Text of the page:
“Being a pop star in Iceland – and this is no joke – means selling five thousand records. If you go on tour in Iceland, most of the places you play will only have a population of about one thousand to fifteen hundred people, so being a successful artist in Iceland isn’t commercially viable. Therefore, people don’t have commercial aspirations which means that they don’t need to make music that people like, they just make the music that they like.”

Jon Fratelli on his despair at the lack of proper heed paid to the art of melody in modern popular music…

“Melody’s definitely underrated these days; I could go on about it forever but melody is the most important thing in my life, I think. I’m always looking for the melody and interesting combination of notes and it completely pains me when I hear…almost 99% of all records now don’t pay any attention to melody. It makes me genuinely sad that something I care about so much is discarded in that way.”

Def Leppard bassist/co-songwriter Rick ‘Sav’ Savage on the lack of definitive modern rock bands… 

“I don’t think that fifteen or sixteen year-olds who really like guitar music have got their own bands like we did in our day. We were a product of the seventies and eighties – we had our bands, whether it be Queen or AC/DC or Led Zeppelin or whoever – they were our bands and you never really lose that. I don’t think that the teenagers of today have got the identity with their bands that we did so I think that they’re trawling back through the decades, even as far as the seventies and the eighties, and are getting into those bands.”

The King Blues guitarist Jamie Jazz on the story behind their YouTube-only song “All Nazi Skinheads are Gay”…  

“The situation was that we were playing some club show in the Bedford area – this was way back when – and, when we played ‘Come Fi Di Youth’, this big skinhead fella came rushing up to the front and, to cut a long story short, we ended up getting kind of run out of town. The guys that ran the club were these sort of hippie dudes and, while they were very nice, when shit started kicking off as it did, there was no-one there to help us. The kids who were at the show were trying to help out but they had to deal with these big guys, so we ended up getting kind of run out of town, bricks thrown at our van and shit. We thought we’d try and write a song that was directed straight at those sorts of people, thinking: how could you offend them? That’s sort of how we did it. It was a song for a time and a place, very much a kneejerk reaction I think, so I doubt it will be recorded.”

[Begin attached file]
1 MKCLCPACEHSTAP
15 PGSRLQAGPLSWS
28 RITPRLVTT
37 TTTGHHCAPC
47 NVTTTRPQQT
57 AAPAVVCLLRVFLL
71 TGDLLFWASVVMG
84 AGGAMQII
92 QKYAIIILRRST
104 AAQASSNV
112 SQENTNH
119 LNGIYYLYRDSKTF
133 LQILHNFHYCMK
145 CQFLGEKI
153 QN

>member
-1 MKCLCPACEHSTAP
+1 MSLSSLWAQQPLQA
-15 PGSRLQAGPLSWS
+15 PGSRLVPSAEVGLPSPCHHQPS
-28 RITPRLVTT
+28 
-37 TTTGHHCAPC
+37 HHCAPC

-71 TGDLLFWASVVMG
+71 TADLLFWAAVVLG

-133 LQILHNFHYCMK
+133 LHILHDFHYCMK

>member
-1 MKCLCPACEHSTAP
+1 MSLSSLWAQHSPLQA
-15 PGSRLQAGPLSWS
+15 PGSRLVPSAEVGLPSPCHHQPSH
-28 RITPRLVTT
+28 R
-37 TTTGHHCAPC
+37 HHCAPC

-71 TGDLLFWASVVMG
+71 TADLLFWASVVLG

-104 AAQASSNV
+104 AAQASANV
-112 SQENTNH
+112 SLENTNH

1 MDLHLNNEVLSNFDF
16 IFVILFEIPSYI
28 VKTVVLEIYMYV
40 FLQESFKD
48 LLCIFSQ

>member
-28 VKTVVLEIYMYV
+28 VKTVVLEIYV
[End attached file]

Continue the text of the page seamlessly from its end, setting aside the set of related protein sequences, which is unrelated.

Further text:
Ghost Eyes on novel sales pitches… 

“Every time you don’t buy a single from us, a fairy dies.”

Gomez co-singer/songwriter/multi-instrumentalist Tom Gray on people only remembering his band for their Mercury Music Prize-winning debut album Bring It On… 

“I think folk have missed out on some excellent music by ignoring our output. However, our biggest album in the US was How We Operate and our biggest in Australia was Liquid Skin; it’s easy for the British media to believe their version of events is the only version. We’ve gone on enjoying a career around the world despite the Mercury ‘curse’. I can live with that.”

Ryan McGinness, bassist of the sadly since-separated Dananananaykroyd on celebrity encounters… 

“One time when I was at university, I was coming out the studio and I met Bob Hoskins. I told him that I really liked his work in Hook, but I was a little bit drunk and the time and I don’t think he really wanted to talk to me that much.”

East 17 main man Tony Mortimer on why his band had a dog…

“You need something different to catch the public’s eye. Management and record companies like to see some sort of marketing angle so his eyes lit up when John said that to him. He said, ‘What makes you different from other bands?’ and John said, ‘Well, we’re the only one with a dog.’ It was tongue-in-cheek but he liked it, went with it and it all kind of took off around the dog! We’re still using the dog’s face now so it’s actually a lot truer than it sounds. It was John’s dog. I know it’s funny but there’s a lot of truth in it.”

Tame Impala main man Kevin Parker on guitar effects… 

“The standard thing is to play distorted guitar and then make it sound like it’s being played in a church by adding a reverb pedal. There you’re imitating an overdriven guitar played inside a church but you can do something as simple as putting a reverb pedal before the distortion, which makes it sound like you’re playing guitar inside a church, then you’re stuffing that church inside a box and exploding it! Know what I mean?”

Cornershop main man Tjinder Singh on turning the other cheek… 

“You can’t get annoyed when people know not what rot they are spanking.”

Click here to read part 2 of Rocksucker’s Quotes O’ 2011!

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About the Author

Editor of Rocksucker and the website's founder, Jonny is passionate about the music he listens to, both good and bad, as well as interviewing his favourite musicians.